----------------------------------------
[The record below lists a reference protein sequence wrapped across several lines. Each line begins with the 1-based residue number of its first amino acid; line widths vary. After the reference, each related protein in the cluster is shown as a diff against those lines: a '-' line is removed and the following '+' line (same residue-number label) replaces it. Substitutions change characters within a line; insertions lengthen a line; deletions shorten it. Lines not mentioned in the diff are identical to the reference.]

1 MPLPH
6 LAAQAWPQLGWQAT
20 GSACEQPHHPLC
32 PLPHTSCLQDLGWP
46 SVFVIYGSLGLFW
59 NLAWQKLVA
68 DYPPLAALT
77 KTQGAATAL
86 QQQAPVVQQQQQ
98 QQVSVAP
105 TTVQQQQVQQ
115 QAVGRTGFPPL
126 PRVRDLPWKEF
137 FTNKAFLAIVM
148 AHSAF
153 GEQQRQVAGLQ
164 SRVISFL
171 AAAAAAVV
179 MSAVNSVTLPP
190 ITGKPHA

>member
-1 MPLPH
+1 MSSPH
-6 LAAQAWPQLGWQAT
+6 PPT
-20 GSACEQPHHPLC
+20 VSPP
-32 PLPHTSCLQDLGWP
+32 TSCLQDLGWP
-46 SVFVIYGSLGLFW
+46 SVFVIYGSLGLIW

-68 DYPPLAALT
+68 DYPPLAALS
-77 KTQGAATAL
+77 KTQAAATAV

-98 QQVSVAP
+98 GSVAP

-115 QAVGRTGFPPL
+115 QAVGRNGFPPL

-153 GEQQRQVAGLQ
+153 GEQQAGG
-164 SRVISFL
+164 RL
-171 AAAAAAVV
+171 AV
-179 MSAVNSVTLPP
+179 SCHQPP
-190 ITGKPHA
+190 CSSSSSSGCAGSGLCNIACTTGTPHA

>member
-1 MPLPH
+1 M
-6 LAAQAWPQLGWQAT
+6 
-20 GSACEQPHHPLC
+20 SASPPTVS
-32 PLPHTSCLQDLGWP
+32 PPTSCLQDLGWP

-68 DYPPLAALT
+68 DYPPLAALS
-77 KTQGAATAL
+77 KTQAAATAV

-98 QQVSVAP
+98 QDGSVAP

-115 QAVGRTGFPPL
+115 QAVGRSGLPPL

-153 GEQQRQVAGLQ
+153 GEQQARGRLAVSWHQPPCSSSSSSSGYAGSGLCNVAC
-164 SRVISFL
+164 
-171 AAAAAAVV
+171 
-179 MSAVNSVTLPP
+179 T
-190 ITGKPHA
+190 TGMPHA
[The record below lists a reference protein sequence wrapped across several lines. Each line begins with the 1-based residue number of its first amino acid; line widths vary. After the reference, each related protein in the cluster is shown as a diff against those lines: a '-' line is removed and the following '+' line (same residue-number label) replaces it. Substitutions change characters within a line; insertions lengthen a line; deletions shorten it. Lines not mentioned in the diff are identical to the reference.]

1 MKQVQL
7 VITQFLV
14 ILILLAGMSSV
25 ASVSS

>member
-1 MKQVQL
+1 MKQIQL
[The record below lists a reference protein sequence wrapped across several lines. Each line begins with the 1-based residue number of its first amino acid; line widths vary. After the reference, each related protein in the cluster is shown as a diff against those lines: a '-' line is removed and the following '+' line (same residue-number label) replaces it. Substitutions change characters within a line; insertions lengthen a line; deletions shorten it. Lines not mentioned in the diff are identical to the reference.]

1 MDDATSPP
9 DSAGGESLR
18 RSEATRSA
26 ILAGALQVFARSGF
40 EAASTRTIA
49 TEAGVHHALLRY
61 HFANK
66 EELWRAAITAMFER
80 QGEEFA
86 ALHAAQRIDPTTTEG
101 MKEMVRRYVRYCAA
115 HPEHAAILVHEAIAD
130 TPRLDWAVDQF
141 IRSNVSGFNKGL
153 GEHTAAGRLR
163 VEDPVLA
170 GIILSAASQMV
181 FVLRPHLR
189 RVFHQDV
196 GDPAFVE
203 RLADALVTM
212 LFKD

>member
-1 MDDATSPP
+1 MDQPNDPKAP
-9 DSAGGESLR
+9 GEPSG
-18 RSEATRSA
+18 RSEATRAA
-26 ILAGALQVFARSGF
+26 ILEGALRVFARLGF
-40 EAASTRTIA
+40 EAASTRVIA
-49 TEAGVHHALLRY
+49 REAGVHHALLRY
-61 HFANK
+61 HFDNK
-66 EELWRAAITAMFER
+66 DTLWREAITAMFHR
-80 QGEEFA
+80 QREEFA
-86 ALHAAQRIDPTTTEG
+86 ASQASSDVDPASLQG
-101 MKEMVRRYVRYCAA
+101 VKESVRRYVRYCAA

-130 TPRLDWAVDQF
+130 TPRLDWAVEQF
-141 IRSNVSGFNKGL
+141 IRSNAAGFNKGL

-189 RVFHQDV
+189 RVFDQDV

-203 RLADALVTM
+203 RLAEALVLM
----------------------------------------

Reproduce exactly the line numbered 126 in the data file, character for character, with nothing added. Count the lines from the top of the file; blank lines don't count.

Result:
-80 QGEEFA